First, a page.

What Happens When You Cook Prosciutto Like Bacon

Prosciutto and bacon are both savory, pork-based products that can be used to layer into sandwiches, serve in gorgeous salads, or simply snack on by the slice. Regardless, the two aren't always interchangeable. Based on a difference in raw materials and methods of processing, strips of bacon and slices of prosciutto each boast different ways of being prepared prior to consumption. Essentially, bacon needs to be cooked and prosciutto doesn't. The question is, what would happen if you treated prosciutto like bacon, and cooked it?

Bacon, despite any brief curing or smoking, must be cooked as it's a raw product. Prosciutto, on the other hand, undergoes an extensive curing process, which means it can be enjoyed without cooking because it's not technically raw. Even though soft, buttery, melt-in-your-mouth prosciutto is a pleasure to eat in its intended state, that doesn't mean that cooking the cured meat is totally out of the question.

Although it might lack the same smoky quality as bacon, prosciutto still offers an intensely savory quality, just with a saltier edge, due to a loss of moisture during cooking. It's worth bearing in mind that there's a textural difference between the two. Unlike the crunchy bite of a fried and fatty bacon strip, a leaner slice of prosciutto produces a more delicate crispness when cooked. Prosciutto can even risk rubberiness or a leather-like outcome, if it isn't prepared correctly.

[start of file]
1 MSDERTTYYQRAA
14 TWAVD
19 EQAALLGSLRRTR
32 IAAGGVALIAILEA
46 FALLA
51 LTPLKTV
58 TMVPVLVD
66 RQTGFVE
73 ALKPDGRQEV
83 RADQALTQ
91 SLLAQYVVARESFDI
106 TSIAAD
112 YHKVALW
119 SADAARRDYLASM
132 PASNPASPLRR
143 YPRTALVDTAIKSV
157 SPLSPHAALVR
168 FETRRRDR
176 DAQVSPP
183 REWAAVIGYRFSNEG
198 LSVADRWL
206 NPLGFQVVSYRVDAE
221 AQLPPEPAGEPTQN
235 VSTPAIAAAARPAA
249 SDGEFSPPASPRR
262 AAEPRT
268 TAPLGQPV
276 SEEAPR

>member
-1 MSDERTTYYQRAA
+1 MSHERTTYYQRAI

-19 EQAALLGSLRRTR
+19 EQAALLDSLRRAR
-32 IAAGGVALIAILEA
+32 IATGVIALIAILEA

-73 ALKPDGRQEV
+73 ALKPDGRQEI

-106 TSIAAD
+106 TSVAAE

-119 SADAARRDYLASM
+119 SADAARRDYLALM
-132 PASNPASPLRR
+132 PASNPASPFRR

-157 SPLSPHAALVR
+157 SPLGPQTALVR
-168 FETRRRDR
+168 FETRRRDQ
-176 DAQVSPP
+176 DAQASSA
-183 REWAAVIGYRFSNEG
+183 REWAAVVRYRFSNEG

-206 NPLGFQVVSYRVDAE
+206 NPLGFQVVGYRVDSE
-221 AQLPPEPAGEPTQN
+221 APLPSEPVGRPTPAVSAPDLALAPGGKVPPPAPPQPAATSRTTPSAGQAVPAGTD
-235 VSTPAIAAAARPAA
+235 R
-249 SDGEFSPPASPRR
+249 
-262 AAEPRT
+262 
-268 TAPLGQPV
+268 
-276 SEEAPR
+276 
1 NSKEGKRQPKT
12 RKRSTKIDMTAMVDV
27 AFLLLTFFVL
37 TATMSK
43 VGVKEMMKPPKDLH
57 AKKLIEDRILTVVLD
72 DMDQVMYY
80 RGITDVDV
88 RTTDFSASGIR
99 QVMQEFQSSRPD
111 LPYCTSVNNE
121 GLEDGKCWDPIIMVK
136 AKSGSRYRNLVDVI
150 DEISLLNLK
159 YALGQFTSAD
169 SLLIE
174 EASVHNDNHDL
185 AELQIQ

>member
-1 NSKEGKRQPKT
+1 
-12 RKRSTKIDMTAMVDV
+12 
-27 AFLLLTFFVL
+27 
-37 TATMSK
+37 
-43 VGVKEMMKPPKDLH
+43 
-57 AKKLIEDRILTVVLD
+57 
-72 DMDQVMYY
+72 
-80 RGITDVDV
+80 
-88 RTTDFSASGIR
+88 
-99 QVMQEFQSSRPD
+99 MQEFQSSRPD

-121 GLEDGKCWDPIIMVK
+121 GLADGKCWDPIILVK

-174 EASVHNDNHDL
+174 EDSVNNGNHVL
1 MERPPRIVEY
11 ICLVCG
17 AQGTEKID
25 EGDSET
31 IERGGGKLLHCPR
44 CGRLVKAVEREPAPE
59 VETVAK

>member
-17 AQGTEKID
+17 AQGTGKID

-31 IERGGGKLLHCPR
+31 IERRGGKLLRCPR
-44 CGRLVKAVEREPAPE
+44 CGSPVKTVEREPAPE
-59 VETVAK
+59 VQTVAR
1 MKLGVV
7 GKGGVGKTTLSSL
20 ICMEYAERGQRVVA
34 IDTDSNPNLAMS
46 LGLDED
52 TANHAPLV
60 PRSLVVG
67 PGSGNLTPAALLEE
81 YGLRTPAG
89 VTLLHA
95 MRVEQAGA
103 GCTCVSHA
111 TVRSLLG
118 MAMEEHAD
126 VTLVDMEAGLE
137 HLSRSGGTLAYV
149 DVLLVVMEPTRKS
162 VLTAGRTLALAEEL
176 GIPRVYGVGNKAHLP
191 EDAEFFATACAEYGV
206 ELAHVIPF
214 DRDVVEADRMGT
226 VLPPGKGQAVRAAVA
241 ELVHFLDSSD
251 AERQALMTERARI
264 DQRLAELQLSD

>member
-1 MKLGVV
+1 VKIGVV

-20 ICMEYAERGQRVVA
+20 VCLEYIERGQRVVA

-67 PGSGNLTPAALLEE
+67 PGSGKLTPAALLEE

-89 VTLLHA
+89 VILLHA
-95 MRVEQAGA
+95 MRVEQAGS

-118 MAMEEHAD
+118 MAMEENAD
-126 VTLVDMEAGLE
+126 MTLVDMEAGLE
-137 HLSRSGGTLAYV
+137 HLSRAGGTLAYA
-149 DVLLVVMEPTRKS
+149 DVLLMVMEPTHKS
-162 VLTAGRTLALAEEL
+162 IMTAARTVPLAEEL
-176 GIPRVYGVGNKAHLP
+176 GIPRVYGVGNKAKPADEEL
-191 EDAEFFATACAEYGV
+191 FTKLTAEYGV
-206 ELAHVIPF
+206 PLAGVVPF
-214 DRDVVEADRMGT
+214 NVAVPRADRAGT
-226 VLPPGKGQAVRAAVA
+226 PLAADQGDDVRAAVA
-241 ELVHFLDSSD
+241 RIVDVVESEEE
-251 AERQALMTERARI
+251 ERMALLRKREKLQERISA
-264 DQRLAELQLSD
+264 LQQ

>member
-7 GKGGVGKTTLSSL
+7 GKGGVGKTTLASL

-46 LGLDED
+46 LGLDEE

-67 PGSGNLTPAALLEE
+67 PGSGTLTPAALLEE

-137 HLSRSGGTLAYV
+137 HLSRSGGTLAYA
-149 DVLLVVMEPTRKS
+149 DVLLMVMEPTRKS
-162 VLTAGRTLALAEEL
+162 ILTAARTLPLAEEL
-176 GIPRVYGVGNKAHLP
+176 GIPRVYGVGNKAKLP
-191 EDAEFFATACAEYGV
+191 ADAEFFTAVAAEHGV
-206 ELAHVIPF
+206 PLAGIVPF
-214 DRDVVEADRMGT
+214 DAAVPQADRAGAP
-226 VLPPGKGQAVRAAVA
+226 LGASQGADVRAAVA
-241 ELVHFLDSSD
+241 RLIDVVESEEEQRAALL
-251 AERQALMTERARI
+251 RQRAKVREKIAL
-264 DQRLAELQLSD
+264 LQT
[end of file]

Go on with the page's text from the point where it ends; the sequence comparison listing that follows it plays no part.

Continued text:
How to cook prosciutto like a pro

Cooking prosciutto is definitely not the most traditional way of enjoying the cured meat, but it does make for a delicious culinary experiment. The good news is that both bacon and prosciutto can be cooked in virtually the same way without making many (if any) modifications. For instance, much like bacon, prosciutto cooks relatively quickly. It also doesn't need any seasoning as the slices are already salty umami bombs, which further simplifies the cooking process.

Keeping things classic, thinly sliced prosciutto can be pan-fried in a skillet over medium-heat. Within a few minutes, edges will start to curl inwards, signaling that the prosciutto can be transferred to a paper towel or cooling rack. As the slices sit, they'll crisp up. Alternatively, for a more hands-free method, cook prosciutto in the oven. Lay the slices flat on a baking sheet, cooking at 400 degrees Fahrenheit for about 10 minutes — you can also crisp up the cured meat in the air fryer, so long as you keep an eye on the time.

As for how to serve the bacon-adjacent prosciutto slices, layer them into a revamped BLT or juicy burger. The slightly shrunken slices can even be used as chips on a charcuterie board. Otherwise, crumble them over a cheesy risotto, sweet potato salad, or roasted root vegetables. Of course, serving crispy prosciutto slices atop fried deviled eggs isn't a bad idea, either. Ultimately, there's no telling what tasty combinations await you!